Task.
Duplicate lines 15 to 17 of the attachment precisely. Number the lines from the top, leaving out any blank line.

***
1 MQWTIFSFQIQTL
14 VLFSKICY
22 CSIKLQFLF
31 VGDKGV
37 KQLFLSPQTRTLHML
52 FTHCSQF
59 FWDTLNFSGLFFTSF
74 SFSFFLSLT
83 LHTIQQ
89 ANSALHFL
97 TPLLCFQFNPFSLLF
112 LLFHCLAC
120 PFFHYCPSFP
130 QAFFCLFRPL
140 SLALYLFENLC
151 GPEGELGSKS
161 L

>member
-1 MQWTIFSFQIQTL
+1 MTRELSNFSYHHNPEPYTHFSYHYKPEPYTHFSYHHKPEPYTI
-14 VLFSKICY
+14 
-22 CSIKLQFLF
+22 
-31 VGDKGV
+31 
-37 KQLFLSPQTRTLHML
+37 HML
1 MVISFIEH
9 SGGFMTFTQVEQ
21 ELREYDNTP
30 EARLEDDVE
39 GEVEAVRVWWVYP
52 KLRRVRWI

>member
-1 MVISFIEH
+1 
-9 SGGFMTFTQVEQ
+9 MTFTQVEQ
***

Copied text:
140 SLALYLFENLC
151 GPEGELGSKS
161 L